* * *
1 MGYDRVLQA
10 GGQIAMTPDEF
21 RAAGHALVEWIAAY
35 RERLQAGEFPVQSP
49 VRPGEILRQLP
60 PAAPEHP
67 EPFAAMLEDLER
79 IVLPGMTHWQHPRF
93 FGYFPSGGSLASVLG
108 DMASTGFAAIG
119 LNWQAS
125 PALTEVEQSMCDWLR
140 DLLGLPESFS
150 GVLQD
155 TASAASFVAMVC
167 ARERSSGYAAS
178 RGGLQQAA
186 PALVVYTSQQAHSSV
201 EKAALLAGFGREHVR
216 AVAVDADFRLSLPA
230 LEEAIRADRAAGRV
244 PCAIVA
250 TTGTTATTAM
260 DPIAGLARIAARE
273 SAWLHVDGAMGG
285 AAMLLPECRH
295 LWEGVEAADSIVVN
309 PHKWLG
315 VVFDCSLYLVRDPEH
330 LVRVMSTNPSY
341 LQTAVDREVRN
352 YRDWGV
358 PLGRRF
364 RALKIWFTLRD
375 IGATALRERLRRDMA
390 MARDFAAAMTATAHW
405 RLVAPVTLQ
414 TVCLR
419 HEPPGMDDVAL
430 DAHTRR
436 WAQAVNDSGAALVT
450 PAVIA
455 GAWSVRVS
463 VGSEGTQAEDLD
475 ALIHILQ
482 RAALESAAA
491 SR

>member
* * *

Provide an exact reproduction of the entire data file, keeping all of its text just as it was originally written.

1 MGYDRVLQA
10 GGQIAMTPDEF
21 RAAGHALVEWIAAY
35 RERLQAGEFPVQSP
49 VRPGEILRQLP
60 PAAPEHP
67 EPFAAMLEDLER
79 IVLPGMTHWQHPRF
93 FGYFPSGGSLASVLG
108 DMASTGFAAIG
119 LNWQAS
125 PALTEVEQSMCDWLR
140 DLLGLPESFS
150 GVLQD
155 TASAASFVAMVC
167 ARERSSGYAAS
178 RGGLQQAA
186 PALVVYTSQQAHSSV
201 EKAALLAGFGREHVR
216 AVAVDADFRLSLPA
230 LEEAIRADRAAGRV
244 PCAIVA
250 TTGTTATTAM
260 DPIAGLARIAARE
273 SAWLHVDGAMGG
285 AAMLLPECRH
295 LWEGVEAADSIVVN
309 PHKWLG
315 VVFDCSLYLVRDPEH
330 LVRVMSTNPSY
341 LQTAVDREVRN
352 YRDWGV
358 PLGRRF
364 RALKIWFTLRD
375 IGATALRERLRRDMA
390 MARDFAAAMTATAHW
405 RLVAPVTLQ
414 TVCLR
419 HEPPGMDDVAL
430 DAHTRR
436 WAQAVNDSGAALVT
450 PAVIA
455 GAWSVRVS
463 VGSEGTQAEDLD
475 ALIHILQ
482 RAALESAAA
491 SR

>member